Sunday, March 30, 2014

Regret and Do-Overs

When I was _____ years old (this is how bad of a friend I have been; I don't even remember how long it has been), my friend Terri got married. She sent me an invitation, and I didn't go. I was in Seattle at the time, but that is no excuse.

Missing her wedding is one of the regrets I have: not picking what matters over what's easy. Over and over again. Too many times.


Terri and her husband Mike are renewing their vows in May of this year. And I got another invitation. AND I AM GOING.

It may not seem like much, but for me, the chance to have a do-over and be a part of my friend's important days means so much to me.

So it is with gratitude and humility that I say thank you, to Terri and to the universe, for the second chance.


Tuesday, March 25, 2014

This Would Have Been One of Those Mornings

This morning would have been one of those mornings.

Dane's alarm would have gone off early, and he would have groggily risen to his feet, starting his day. Something would have made him glance back at the bed, and he would have returned, waking me up.

This morning I can almost feel his hands on my skin.

Waking me up is a dangerous prospect. Don't poke the bear. But on some mornings with us, the best part of waking up had nothing to do with Folger's.

Some mornings we were both late for the day and glad of it.

This would have been one of those mornings.

Wednesday, March 19, 2014

The Curse

Perhaps it's just the weather.

I am a human barometer and have had a headache for a couple days now as we cycle through atmospheric highs and lows.

Maybe it's the dreams I keep having (Dane flits in and out, and they aren't always lovely), and the fact that because one hip is higher than the other I am sleeping, poorly, on the opposite side in an attempt to even me out a little.

Maybe it's the stress of trying to finish the tiny house prior to our conference in two weeks.

Maybe it's the fact that The Child seems to have decided that I am superfluous.

Whatever it is, this has been a rough week. Lonely-making. Sad.

I keep reading that the second year after a spouse's death is harder than the first. I wouldn't say it's hard in the same way. This might be when the despair sets in, for lack of a less-dramatic word. I am not interested in spending the rest of my life alone. I can't quite imagine a relationship with another person yet, but I cannot see being alone forever. I think the women in my family have been cursed until now: aunts, mother, grandmothers, all alone. This fate does not interest me in the least. I don't need lots of people, but generally I like a co-conspirator.

Sicily and I have decided that the best course is to find a 25-year-old (better chances of me outliving him, although as previously demonstrated still no guarantee) who has a kid (Sicily's request; she'd like a sibling that I will not be providing any time soon). She has also approved Ryan Gosling for this position, even though he is a little older. Which is awesome because he is so very pretty.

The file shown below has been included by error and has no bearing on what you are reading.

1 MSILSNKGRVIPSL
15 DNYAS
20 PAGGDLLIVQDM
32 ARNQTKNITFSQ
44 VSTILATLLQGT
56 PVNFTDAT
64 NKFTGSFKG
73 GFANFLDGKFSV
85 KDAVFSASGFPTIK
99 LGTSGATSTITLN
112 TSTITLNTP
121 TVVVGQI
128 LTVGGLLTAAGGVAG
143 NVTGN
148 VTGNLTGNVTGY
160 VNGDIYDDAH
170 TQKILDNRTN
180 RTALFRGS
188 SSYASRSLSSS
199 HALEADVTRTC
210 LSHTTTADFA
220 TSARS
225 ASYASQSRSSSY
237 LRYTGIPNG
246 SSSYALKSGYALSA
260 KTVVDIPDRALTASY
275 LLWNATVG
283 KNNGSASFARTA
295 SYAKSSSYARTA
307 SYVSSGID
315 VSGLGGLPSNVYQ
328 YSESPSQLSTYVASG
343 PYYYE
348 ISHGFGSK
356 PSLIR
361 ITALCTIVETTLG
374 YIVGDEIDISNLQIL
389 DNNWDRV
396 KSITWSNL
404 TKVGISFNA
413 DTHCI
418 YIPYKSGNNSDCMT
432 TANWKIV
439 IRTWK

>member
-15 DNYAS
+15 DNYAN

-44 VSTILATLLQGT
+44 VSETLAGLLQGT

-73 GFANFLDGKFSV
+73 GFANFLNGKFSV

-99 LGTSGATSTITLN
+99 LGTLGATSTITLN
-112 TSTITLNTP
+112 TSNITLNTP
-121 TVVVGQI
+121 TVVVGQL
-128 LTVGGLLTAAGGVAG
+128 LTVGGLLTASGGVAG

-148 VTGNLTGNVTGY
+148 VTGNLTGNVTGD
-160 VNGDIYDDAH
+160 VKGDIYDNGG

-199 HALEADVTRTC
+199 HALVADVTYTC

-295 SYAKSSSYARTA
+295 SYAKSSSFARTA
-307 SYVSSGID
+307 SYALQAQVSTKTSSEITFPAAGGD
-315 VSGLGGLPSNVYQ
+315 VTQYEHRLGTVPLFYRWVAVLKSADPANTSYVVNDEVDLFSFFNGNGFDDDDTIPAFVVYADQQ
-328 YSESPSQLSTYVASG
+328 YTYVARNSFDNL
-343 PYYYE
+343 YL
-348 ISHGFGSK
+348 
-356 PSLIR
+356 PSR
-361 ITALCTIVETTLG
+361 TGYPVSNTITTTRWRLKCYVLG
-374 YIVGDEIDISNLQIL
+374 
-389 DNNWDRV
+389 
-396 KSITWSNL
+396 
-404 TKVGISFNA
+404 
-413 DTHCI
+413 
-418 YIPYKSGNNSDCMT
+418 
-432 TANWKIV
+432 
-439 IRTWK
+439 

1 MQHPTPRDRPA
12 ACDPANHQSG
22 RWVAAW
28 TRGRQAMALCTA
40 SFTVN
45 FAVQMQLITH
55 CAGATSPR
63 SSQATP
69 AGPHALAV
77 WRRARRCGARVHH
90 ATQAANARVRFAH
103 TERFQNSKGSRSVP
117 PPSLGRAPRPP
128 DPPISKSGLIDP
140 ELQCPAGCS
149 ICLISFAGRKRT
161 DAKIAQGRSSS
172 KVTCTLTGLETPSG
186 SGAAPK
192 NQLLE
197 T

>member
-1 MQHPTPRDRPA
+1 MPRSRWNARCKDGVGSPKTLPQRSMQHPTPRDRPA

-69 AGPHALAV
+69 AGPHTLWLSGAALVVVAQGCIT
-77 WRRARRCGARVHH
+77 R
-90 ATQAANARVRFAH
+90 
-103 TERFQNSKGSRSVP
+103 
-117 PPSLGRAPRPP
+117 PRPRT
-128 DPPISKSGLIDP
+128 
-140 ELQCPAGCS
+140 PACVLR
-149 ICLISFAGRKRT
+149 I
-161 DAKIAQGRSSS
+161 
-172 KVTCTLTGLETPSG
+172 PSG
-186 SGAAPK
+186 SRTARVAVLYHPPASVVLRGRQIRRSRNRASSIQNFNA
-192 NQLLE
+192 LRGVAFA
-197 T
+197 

This could go into a very dark place, so that's it's for now. If anyone has Ryan Gosling's number, maybe get in touch. :)

Friday, March 14, 2014

Passion vs. Paying the Bills

Last night I had a teaching dream, usually a sign of anxiety. Not this time. This time it was on a night of presentations that my dream students were giving at the end of a project, and I was running around, reassuring, trouble-shooting, and finger-wagging at the troublemakers. By the end of the dream, my dream self was in tears with pride for the job the kids had done.

Which brings me to today’s blog topic: passion vs. paying the bills.

Teaching is probably my calling. I am passionate about it, especially about middle school kids, especially about twice-exceptional middle school kids, and I am passionate about education. I can remember saying when I was younger that I wanted to start my own school, and I remember very clearly the day I decided to become a teacher. The dream was not off; I had many days in my teaching career where I was filled to bursting with pride and love for my students.

Now, I write. I don’t write anything particularly profound, but I enjoy what I do, and it pays the bills. More importantly at this moment, it gives me freedom that I need to figure out what’s next. We can take two days off and go to Sarasota to meet Cal Ripken, Jr. and watch the Orioles in spring training (happy birthday to me and much love to my brother for making that happen!!) . We can go to New Orleans so Sicily can speak at the TEDYouth conference. We can take six weeks off and go up and down the east coast and listen to Barack Obama give a speech commemorating the 50-year anniversary of the march on Washington. I can do yoga every morning, and we can reward ourselves on Tuesdays and Fridays with gluten-free cupcakes. In the middle of the day.

But teaching. No flexibility. Someone else is the boss (which is really not going to work for me so much after owning and running my own school). There is no spontaneity. Yes, summers are free, but they are free for everyone else, too (which makes everything more expensive and crowded and unpleasant).

But teaching.

I could see writing becoming something major after a while, but right now I am a hired gun. I get to say yes or no to assignments, but they are still not necessarily my own (lots of ghostwriting in freelance work). This blog counts, I suppose, but there is no money in it (and that does need to happen to some degree, although we live frugally and our needs are few).  It has only been a few months of writing “professionally,” so there’s that.